Friday, November 20, 2009
The Detroit Pistons have not been playing their best ball of late. Their big men are struggling to contribute offensively, the guards are forcing the action a little too much, and Jonas Jerebko gets more uncomfortable offensively with each passing moment. It has led to three straight losses, albeit to a trio of playoff teams in the West. Looking ahead to Saturday night, the Pistons travel to Salt Lake City to take on the Jazz, and the point is this. The Pistons could trot out five Hall-of-Famers for that game. They could bring back Dave Bing and Bob Lanier in their primes. They could lure Kelly Tripucka back to the Pistons' announcing booth for one more night. Hell, they could be given a 25-point lead at the beginning of the game, be allowed to play the whole 48 minutes on a never ending power play, and be given permission by the NBA to have both Abdenour brothers on the sideline to serve as dual head trainers. None of it would matter. Because as any knowledgeable Detroit basketball fan knows, the Pistons never win in Utah.
A little history here to see exactly how devastating the Curse of Utah has been. It hasn't always been like this for the Pistons and Jazz. After all, when the Jazz played in New Orleans and were led by Pistol Pete Maravich and a generous entrée-sized portion of rice pilaf, the Pistons had tremendous success. They would go 6-4 in the Big Easy during the five short years the Jazz took residence there. Then everything changed. The annual Mardi Gras celebration forced the Jazz on a month-long road trip in the midst of a playoff run, and the franchise decided that was the last straw. They packed their bags and headed for the friendly skies of Salt Lake City, but as the Pistons would discover in the years to come, "friendly" would be the last word to describe a trip to this godforsaken city. "Hell" would be more like it.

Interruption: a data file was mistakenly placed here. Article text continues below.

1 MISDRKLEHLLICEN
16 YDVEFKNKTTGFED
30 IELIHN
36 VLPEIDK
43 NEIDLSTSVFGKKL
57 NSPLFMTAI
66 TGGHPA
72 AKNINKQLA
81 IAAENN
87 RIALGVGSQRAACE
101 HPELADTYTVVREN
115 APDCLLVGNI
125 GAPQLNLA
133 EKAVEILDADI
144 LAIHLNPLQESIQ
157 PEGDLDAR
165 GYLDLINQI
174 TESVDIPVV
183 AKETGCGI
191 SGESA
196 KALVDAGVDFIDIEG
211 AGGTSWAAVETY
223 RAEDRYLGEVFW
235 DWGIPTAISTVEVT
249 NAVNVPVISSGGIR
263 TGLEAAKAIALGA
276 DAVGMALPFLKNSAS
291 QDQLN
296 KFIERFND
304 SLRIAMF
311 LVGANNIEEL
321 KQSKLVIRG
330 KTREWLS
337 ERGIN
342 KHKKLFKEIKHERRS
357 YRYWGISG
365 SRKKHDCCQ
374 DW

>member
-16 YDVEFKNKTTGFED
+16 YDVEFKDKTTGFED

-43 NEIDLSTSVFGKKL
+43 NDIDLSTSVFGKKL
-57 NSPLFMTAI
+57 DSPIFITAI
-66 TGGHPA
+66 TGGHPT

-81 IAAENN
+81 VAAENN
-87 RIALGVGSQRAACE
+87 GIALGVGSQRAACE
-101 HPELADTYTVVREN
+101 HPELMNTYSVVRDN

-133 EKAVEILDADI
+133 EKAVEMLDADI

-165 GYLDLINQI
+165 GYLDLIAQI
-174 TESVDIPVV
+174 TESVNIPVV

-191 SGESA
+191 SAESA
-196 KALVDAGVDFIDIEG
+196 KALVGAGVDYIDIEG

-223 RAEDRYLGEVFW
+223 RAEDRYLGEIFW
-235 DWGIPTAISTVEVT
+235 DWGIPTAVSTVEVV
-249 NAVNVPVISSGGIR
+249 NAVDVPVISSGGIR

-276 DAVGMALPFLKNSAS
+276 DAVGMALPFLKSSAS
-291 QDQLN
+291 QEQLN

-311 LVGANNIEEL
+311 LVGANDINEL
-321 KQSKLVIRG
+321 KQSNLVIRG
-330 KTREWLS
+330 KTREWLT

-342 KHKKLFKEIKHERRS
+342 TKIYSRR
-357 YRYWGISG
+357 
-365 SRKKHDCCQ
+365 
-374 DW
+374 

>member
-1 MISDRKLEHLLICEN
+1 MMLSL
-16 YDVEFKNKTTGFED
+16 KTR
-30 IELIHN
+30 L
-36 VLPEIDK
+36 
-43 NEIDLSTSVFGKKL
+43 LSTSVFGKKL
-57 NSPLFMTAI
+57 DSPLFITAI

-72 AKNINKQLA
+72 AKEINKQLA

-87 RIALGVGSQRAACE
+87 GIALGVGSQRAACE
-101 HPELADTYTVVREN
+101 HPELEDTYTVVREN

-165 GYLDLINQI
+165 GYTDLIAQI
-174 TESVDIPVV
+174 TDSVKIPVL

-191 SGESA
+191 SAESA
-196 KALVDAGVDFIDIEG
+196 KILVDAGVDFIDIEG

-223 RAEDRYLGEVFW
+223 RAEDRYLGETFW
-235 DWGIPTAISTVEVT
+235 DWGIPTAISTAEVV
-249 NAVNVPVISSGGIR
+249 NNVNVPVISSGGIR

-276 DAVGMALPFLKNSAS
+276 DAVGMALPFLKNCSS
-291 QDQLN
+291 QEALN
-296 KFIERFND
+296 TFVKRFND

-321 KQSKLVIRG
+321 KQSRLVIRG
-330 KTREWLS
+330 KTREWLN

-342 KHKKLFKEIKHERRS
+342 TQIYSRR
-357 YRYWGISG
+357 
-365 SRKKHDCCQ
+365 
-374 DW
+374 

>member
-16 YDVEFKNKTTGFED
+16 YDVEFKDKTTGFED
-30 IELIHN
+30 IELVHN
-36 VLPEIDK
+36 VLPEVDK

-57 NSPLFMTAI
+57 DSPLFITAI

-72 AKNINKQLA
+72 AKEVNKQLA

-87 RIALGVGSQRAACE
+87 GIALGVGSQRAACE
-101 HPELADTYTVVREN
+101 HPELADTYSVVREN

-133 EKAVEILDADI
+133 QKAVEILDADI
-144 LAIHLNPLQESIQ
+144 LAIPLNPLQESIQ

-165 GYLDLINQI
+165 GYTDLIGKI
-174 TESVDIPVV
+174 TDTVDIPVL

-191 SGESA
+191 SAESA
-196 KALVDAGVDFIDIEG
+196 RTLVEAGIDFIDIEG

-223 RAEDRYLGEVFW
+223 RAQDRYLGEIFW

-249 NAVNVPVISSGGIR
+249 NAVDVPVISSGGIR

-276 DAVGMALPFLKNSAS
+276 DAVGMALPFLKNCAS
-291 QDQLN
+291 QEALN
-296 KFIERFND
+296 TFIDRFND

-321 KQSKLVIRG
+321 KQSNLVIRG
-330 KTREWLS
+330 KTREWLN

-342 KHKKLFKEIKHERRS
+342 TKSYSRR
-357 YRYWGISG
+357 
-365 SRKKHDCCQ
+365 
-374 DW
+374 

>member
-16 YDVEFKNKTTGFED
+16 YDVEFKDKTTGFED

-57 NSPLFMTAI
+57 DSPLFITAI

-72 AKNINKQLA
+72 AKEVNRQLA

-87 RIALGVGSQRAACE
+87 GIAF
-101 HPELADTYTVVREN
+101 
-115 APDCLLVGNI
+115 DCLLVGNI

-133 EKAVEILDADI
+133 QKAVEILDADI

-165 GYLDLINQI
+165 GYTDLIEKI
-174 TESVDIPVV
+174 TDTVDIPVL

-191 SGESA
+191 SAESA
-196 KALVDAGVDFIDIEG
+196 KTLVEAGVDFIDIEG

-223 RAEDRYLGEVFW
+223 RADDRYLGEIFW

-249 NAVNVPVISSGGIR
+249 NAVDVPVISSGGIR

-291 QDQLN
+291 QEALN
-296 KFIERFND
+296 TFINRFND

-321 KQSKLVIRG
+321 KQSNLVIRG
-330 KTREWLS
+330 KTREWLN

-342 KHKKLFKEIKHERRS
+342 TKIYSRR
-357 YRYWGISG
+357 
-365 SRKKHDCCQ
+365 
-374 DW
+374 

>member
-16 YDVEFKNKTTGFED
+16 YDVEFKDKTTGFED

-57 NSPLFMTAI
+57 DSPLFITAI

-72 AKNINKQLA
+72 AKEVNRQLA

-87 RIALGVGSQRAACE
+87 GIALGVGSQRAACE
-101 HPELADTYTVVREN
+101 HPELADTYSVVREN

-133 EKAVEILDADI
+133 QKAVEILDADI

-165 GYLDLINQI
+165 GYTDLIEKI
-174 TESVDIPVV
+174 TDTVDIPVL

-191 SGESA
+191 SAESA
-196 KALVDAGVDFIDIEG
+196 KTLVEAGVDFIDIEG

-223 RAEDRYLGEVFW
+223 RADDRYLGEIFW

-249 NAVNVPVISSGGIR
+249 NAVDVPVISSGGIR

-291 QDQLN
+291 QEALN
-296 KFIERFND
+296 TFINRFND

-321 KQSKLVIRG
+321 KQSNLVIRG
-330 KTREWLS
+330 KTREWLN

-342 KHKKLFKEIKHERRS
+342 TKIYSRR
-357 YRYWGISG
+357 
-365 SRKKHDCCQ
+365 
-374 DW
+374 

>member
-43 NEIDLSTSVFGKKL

The first Pistons-Jazz clash in the new Utah digs took place in the 1980 season. It was too much Adrian Dantley, and not enough Kent Benson and Phil Hubbard, and the Jazz romped by 14. This became a familiar sight. The three years to follow also brought L's to the Pistons ledger on their annual Utah trip. The '84 season also saw a Jazz home triumph, only this time they were especially hostile hosts, exploding for 143 points and winning by 18. Again, the next three years all told the same story: L, L, L. The Pistons had traveled to Utah eight times, and come up short every single time. Finally, in 1988, the 'Stones broke through. They squeaked out a 3-point win, and then somehow managed to make it back-to-back wins the next year with a 4-point thriller in double overtime. Perhaps the pendulum was finally swinging back in favor of the boys from Motown on their yearly jaunt to Jazz Country. Think again.